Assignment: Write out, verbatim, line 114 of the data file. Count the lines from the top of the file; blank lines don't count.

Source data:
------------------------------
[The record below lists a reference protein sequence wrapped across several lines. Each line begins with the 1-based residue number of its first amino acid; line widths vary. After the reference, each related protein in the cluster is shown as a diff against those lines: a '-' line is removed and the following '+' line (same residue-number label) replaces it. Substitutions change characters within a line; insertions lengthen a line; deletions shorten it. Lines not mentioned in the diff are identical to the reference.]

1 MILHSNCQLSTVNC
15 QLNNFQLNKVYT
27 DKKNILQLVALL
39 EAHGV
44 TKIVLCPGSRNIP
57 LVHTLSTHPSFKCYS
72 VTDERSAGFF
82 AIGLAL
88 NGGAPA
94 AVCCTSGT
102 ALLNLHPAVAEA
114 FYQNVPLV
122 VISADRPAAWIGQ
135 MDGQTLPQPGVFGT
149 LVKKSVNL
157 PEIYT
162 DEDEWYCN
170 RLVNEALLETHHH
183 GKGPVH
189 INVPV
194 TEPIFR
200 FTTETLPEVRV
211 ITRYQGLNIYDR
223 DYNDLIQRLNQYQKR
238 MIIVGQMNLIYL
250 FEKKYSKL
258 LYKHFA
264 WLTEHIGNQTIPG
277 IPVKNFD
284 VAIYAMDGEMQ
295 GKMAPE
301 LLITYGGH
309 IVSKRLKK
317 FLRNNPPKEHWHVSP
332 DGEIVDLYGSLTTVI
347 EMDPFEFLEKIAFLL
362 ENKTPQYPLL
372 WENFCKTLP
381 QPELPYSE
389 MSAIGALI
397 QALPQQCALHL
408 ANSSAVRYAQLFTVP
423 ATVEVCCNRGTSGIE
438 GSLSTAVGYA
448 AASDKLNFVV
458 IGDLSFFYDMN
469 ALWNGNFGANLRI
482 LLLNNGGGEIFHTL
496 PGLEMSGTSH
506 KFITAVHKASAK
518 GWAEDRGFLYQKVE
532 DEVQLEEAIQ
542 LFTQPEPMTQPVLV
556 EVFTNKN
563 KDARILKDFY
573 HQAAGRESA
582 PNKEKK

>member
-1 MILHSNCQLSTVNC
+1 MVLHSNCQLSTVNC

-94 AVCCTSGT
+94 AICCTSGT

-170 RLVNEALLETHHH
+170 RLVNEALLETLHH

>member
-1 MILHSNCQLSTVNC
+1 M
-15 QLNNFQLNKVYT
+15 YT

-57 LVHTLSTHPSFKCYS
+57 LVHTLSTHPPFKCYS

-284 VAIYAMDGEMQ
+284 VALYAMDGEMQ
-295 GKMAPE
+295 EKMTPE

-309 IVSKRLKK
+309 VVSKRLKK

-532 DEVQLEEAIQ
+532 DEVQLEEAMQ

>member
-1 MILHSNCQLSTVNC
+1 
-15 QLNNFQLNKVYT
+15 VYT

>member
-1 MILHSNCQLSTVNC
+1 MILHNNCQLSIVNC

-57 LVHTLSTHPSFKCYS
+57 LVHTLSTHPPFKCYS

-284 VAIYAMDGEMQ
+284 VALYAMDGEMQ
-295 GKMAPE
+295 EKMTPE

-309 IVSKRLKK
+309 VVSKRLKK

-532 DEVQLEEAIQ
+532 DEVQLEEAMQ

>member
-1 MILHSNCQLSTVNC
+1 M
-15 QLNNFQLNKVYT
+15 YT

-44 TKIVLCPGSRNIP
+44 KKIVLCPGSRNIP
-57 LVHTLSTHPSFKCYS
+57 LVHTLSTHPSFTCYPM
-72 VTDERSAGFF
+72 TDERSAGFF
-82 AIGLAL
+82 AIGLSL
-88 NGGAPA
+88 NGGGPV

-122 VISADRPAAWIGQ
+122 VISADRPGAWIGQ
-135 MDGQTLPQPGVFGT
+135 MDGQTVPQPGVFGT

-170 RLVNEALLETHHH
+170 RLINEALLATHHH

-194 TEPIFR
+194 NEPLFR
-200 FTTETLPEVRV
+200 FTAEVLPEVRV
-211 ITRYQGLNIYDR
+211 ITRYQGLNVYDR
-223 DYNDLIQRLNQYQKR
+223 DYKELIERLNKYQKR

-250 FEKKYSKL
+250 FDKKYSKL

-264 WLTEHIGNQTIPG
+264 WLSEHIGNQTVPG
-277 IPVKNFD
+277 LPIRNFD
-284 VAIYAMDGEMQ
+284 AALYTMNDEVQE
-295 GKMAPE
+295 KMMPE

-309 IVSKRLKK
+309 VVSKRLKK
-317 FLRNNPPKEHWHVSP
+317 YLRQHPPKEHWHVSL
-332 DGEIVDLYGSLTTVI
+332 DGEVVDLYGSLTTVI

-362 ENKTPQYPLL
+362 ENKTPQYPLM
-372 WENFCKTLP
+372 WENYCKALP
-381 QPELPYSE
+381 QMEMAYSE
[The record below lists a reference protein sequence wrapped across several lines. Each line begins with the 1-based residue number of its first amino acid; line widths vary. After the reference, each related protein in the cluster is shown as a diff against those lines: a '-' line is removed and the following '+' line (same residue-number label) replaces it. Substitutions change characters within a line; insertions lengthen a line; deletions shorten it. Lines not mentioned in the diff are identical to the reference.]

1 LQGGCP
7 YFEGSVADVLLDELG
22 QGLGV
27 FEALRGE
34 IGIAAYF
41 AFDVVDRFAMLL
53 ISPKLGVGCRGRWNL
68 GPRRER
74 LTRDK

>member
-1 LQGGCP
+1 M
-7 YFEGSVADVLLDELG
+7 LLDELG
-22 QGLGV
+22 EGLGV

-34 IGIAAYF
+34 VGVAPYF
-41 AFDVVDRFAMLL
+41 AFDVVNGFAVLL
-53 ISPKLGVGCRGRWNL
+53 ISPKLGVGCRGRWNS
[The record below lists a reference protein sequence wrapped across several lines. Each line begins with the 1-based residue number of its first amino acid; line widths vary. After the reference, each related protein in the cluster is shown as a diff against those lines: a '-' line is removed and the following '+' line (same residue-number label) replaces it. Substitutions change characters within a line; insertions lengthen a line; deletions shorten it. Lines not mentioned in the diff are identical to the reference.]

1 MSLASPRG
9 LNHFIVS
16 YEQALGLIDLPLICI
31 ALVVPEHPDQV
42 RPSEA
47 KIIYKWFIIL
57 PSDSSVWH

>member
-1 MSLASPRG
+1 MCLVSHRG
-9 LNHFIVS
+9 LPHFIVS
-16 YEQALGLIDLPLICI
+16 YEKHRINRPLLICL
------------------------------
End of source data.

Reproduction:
-122 VISADRPAAWIGQ